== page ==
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X-ray, spectroscopic and normal-mode dynamics of calexcitin: structure–function studies of a neuronal calcium-signalling protein

DOI: 10.1107/S1399004714026704 DOI Help
PMID: 25760610 PMID Help

Authors: P. T. Erskine (Royal Free and University College Medical School) , A. Fokas (Royal Free and University College Medical School) , C. Muriithi (University College London (UCL)) , H. Rehman (University College London (UCL)) , L. A. Yates (University of Southampton) , A. Bowyer (University of Southampton) , I. S. Findlow (University of Southampton) , R. Hagan (University of Southampton) , J. M. Werner (University of Southampton) , A. J. Miles (Birkbeck, University of London) , B. A. Wallace (Birkbeck, University of London) , S. A. Wells (University of Bath) , S. P. Wood (University College London (UCL)) , J. B. Cooper (University College London)
Co-authored by industrial partner: No

Type: Journal Paper
Journal: Acta Crystallographica Section D Biological Crystallography , VOL 71 , PAGES 615 - 631

State: Published (Approved)
Published: March 2015
Diamond Proposal Number(s): 8922

Abstract: The protein calexcitin was originally identified in molluscan photoreceptor neurons as a 20 kDa molecule which was up-regulated and phosphorylated following a Pavlovian conditioning protocol. Subsequent studies showed that calexcitin regulates the voltage-dependent potassium channel and the calcium-dependent potassium channel as well as causing the release of calcium ions from the endoplasmic reticulum (ER) by binding to the ryanodine receptor. A crystal structure of calexcitin from the squid Loligo pealei showed that the fold is similar to that of another signalling protein, calmodulin, the N- and C-terminal domains of which are known to separate upon calcium binding, allowing interactions with the target protein. Phosphorylation of calexcitin causes it to translocate to the cell membrane, where its effects on membrane excitability are exerted and, accordingly, L. pealei calexcitin contains two protein kinase C phosphorylation sites (Thr61 and Thr188). Thr-to-Asp mutations which mimic phosphorylation of the protein were introduced and crystal structures of the corresponding single and double mutants were determined, which suggest that the C-terminal phosphorylation site (Thr188) exerts the greatest effects on the protein structure. Extensive NMR studies were also conducted, which demonstrate that the wild-type protein predominantly adopts a more open conformation in solution than the crystallographic studies have indicated and, accordingly, normal-mode dynamic simulations suggest that it has considerably greater capacity for flexible motion than the X-ray studies had suggested. Like calmodulin, calexcitin consists of four EF-hand motifs, although only the first three EF-hands of calexcitin are involved in binding calcium ions; the C-terminal EF-hand lacks the appropriate amino acids. Hence, calexcitin possesses two functional EF-hands in close proximity in its N-terminal domain and one functional calcium site in its C-terminal domain. There is evidence that the protein has two markedly different affinities for calcium ions, the weaker of which is most likely to be associated with binding of calcium ions to the protein during neuronal excitation. In the current study, site-directed mutagenesis has been used to abolish each of the three calcium-binding sites of calexcitin, and these experiments suggest that it is the single calcium-binding site in the C-terminal domain of the protein which is likely to have a sensory role in the neuron.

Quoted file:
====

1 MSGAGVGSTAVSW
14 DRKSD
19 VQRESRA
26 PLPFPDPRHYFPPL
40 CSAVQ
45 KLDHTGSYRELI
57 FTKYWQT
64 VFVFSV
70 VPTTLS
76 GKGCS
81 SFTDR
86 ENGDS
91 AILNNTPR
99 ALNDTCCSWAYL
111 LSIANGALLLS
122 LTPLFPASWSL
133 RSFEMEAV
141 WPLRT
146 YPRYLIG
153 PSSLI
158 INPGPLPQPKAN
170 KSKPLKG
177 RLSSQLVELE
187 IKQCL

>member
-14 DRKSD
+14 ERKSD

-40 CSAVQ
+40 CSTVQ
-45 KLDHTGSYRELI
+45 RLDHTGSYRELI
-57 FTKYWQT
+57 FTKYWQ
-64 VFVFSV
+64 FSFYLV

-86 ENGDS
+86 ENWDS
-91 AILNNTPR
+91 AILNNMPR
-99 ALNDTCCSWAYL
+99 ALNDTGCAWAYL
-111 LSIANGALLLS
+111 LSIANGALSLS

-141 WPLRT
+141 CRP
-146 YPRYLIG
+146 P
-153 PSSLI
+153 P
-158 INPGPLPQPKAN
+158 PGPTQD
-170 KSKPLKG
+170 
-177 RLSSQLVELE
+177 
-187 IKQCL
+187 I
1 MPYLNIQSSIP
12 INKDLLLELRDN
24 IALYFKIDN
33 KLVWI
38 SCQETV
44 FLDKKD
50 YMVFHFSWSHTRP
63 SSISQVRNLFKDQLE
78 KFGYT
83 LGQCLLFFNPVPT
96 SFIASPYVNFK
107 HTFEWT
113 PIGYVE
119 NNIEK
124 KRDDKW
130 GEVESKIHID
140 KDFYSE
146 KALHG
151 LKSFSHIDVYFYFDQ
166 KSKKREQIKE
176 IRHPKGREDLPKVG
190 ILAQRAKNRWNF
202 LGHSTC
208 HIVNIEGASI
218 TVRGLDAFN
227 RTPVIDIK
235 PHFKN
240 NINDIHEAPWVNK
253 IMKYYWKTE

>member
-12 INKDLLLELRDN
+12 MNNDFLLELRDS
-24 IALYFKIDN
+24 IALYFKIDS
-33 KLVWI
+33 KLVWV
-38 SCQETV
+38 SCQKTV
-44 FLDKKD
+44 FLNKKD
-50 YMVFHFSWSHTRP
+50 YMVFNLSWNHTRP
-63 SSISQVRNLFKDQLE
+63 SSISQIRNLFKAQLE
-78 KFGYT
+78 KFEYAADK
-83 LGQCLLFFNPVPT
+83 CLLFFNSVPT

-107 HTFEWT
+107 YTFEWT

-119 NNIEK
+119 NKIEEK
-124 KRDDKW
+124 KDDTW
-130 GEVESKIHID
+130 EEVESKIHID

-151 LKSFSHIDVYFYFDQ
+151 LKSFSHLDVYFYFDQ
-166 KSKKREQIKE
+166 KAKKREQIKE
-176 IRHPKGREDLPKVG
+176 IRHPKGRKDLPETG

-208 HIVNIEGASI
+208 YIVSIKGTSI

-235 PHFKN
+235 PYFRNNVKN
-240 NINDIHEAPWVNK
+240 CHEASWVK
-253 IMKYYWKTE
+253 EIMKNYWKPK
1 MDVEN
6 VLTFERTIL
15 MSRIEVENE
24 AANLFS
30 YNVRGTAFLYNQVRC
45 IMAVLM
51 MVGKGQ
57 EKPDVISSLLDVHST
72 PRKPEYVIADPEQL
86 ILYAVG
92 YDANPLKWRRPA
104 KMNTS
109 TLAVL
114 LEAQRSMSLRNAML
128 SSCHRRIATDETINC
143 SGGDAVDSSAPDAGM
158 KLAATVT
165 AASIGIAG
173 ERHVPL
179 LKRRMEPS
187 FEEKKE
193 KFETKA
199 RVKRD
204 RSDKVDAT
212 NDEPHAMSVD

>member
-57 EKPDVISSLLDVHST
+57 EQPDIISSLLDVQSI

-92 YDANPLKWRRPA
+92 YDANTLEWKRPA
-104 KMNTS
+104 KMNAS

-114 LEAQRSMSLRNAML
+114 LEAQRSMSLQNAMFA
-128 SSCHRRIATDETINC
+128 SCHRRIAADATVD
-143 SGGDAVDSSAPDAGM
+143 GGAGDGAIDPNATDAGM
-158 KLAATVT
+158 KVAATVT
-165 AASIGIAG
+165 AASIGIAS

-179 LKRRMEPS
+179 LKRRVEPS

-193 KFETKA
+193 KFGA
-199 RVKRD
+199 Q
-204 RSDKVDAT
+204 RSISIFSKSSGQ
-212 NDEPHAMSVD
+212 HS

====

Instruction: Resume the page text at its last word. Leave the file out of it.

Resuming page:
Journal Keywords: Calcium Signalling; Neuronal Plasticity; Learning; Memory; Ef-Hand

Subject Areas: Biology and Bio-materials

Instruments: I04-Macromolecular Crystallography

Other Facilities: ESRF

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